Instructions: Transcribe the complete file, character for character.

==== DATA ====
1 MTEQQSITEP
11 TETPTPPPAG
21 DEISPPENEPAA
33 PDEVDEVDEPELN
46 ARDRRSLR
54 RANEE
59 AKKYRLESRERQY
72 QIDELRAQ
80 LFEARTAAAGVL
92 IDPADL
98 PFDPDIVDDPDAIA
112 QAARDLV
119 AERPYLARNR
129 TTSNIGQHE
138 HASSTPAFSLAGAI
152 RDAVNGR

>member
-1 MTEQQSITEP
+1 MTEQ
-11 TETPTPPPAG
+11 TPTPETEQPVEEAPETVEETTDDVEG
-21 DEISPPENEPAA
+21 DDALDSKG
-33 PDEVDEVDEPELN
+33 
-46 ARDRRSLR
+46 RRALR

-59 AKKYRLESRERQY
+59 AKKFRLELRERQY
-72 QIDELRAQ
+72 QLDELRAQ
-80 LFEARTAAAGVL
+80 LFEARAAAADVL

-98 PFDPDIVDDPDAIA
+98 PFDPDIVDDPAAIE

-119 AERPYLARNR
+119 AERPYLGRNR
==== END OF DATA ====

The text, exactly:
1 MTEQQSITEP
11 TETPTPPPAG
21 DEISPPENEPAA
33 PDEVDEVDEPELN
46 ARDRRSLR
54 RANEE
59 AKKYRLESRERQY
72 QIDELRAQ
80 LFEARTAAAGVL
92 IDPADL
98 PFDPDIVDDPDAIA
112 QAARDLV
119 AERPYLARNR
129 TTSNIGQHE
138 HASSTPAFSLAGAI
152 RDAVNGR

>member
-1 MTEQQSITEP
+1 MTEQ
-11 TETPTPPPAG
+11 TPTPETEQPVEEAPETVEETTDDVEG
-21 DEISPPENEPAA
+21 DDALDSKG
-33 PDEVDEVDEPELN
+33 
-46 ARDRRSLR
+46 RRALR

-59 AKKYRLESRERQY
+59 AKKFRLELRERQY
-72 QIDELRAQ
+72 QLDELRAQ
-80 LFEARTAAAGVL
+80 LFEARAAAADVL

-98 PFDPDIVDDPDAIA
+98 PFDPDIVDDPAAIE

-119 AERPYLARNR
+119 AERPYLGRNR